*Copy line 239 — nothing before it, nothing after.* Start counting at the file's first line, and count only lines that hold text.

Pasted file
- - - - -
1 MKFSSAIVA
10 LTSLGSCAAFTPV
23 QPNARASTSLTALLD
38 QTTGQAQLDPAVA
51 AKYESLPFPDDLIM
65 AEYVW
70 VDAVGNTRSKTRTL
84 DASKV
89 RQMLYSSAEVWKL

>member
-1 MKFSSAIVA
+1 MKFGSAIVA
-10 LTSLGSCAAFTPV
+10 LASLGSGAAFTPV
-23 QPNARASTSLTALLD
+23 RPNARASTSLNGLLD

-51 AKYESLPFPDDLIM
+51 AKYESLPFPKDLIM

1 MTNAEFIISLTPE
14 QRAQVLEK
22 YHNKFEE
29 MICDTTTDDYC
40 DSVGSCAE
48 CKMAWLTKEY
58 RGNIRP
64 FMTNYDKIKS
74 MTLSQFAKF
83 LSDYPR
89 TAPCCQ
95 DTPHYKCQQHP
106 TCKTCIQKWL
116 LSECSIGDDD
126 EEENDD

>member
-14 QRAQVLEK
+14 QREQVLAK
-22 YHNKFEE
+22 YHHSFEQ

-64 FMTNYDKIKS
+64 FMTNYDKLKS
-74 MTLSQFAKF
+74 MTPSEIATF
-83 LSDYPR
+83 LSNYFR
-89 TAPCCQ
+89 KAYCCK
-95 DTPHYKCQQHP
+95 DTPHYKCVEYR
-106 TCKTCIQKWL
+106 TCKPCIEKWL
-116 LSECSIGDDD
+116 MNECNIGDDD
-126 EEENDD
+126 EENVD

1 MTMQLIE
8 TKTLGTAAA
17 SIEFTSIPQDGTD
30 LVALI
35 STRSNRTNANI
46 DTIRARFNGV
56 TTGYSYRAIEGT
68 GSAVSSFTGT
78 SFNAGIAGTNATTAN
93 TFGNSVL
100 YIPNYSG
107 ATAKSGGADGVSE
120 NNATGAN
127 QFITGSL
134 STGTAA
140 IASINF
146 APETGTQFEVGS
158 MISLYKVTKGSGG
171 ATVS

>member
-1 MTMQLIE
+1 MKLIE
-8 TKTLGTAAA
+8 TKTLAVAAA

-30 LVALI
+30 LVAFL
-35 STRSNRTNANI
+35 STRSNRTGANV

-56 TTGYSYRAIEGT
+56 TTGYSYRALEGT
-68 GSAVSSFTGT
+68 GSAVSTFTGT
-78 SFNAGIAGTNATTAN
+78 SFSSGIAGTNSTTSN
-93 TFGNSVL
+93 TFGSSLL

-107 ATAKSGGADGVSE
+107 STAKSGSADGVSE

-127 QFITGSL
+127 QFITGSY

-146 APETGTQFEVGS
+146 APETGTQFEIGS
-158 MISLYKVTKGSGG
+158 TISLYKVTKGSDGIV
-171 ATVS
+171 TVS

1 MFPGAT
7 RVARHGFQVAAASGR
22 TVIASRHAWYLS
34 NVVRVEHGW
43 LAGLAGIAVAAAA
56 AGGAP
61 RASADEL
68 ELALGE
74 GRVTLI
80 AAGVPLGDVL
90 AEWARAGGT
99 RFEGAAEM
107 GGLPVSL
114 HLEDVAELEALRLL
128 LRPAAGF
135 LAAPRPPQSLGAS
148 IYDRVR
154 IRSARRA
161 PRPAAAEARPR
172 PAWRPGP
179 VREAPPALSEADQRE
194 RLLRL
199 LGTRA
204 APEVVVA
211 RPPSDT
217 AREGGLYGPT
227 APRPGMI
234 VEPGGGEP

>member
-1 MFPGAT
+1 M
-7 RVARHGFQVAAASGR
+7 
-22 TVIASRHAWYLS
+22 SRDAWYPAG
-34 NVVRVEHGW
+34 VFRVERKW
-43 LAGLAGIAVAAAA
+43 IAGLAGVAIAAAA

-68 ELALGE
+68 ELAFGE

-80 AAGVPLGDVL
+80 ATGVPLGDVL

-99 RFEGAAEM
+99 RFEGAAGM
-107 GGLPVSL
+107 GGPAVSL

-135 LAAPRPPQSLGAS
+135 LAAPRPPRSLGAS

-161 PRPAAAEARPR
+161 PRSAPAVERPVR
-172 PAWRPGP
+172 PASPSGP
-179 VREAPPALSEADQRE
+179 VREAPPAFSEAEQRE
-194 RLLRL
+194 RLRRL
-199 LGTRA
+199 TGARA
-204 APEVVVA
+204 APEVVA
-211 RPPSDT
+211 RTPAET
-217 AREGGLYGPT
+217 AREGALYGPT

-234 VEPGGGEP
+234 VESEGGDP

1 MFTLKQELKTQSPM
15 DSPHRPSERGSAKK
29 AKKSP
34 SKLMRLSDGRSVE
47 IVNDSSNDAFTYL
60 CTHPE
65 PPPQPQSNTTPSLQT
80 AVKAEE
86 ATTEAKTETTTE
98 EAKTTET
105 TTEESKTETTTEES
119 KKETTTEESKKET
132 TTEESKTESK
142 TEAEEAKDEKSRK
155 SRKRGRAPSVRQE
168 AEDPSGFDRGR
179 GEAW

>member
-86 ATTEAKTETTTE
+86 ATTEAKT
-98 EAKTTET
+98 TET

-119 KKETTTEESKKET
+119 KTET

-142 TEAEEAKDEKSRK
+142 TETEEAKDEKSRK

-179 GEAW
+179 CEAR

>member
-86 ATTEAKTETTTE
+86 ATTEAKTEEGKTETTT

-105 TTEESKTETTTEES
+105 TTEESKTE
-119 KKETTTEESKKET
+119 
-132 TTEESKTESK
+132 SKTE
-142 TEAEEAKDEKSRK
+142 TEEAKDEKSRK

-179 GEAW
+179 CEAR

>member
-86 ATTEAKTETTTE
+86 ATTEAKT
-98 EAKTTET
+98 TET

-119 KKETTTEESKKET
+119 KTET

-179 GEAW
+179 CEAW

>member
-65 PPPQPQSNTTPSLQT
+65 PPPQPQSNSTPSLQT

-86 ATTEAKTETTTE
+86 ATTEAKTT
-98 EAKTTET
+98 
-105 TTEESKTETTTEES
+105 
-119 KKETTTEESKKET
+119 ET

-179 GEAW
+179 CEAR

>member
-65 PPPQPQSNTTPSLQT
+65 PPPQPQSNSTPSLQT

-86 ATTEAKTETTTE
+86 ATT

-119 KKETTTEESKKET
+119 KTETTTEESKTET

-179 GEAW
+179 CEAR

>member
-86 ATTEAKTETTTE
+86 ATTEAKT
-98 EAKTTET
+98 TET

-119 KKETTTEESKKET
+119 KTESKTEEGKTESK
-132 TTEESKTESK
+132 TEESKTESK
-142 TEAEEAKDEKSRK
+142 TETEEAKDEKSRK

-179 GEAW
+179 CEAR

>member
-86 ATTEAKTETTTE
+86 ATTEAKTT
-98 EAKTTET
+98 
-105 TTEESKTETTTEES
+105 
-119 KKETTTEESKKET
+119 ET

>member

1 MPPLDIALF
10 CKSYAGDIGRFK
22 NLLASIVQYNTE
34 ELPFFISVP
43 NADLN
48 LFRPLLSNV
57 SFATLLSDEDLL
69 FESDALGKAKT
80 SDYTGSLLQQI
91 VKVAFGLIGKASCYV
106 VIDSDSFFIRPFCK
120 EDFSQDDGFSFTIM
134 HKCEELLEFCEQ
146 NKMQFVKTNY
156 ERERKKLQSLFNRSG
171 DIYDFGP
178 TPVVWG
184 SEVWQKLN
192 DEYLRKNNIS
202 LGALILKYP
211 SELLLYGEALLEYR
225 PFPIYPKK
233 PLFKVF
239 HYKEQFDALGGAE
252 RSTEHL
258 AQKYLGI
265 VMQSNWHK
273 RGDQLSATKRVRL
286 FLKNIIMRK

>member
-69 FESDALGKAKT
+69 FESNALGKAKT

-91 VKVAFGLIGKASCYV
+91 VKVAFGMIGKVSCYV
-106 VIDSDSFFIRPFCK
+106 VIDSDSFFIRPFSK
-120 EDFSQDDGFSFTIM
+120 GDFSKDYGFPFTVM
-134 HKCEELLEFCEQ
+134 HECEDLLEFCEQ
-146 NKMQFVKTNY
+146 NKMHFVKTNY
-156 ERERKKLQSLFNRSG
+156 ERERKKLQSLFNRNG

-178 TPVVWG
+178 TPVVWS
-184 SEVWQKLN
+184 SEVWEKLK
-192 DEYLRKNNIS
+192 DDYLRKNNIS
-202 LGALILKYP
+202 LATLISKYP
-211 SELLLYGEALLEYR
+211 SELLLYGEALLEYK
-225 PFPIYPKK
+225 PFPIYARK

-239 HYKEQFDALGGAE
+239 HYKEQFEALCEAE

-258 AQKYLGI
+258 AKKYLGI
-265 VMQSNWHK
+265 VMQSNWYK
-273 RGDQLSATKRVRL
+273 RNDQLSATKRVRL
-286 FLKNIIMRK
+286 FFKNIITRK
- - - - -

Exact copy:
+179 CEAR